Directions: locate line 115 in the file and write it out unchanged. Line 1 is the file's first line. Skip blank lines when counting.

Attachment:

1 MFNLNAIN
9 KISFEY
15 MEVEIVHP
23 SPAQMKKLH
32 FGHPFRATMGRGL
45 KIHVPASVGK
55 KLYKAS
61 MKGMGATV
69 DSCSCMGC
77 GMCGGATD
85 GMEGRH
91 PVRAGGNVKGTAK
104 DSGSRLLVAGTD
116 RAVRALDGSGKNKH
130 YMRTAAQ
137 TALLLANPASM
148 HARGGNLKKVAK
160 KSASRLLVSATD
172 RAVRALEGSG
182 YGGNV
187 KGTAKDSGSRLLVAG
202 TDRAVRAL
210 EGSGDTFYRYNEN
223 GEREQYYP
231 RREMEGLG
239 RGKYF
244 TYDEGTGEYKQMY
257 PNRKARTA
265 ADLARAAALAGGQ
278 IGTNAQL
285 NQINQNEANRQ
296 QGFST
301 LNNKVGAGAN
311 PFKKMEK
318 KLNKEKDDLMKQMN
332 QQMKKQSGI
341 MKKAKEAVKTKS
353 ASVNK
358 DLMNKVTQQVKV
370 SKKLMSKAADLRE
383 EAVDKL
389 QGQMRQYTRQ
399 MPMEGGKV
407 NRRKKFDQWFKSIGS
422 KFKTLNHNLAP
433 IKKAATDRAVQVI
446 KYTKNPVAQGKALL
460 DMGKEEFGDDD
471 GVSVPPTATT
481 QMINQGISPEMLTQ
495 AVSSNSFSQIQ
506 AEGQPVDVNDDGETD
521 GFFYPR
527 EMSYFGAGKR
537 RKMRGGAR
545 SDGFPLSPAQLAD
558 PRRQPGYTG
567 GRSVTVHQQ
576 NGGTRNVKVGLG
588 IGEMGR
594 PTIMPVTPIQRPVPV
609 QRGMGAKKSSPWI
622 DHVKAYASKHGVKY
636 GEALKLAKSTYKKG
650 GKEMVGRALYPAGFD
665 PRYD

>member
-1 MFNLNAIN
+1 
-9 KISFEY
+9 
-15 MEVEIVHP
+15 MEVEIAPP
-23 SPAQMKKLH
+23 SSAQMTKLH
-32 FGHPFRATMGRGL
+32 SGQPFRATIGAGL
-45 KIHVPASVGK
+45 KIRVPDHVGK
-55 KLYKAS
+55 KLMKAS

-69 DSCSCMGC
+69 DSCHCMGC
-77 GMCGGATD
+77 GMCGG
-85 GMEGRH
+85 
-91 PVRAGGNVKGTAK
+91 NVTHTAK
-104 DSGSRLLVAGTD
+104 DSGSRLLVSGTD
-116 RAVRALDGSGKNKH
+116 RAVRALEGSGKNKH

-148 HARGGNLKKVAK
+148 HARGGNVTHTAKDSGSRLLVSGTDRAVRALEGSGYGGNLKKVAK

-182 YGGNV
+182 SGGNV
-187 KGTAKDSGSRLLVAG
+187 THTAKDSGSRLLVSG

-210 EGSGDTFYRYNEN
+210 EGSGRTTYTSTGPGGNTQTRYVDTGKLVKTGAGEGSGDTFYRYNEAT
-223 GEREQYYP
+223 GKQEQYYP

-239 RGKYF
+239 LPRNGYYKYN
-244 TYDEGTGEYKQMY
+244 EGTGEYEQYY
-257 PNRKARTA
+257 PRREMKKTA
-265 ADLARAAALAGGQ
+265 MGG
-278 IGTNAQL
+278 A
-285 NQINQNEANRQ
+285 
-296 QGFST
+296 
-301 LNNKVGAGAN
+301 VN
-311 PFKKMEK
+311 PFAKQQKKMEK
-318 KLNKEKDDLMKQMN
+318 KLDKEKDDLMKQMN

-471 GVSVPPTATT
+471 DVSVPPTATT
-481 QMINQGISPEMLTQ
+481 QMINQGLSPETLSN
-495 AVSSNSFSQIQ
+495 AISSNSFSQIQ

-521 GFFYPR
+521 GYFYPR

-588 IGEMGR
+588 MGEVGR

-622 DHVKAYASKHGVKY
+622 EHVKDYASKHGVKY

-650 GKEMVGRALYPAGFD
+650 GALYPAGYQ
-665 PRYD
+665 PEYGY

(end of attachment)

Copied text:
+285 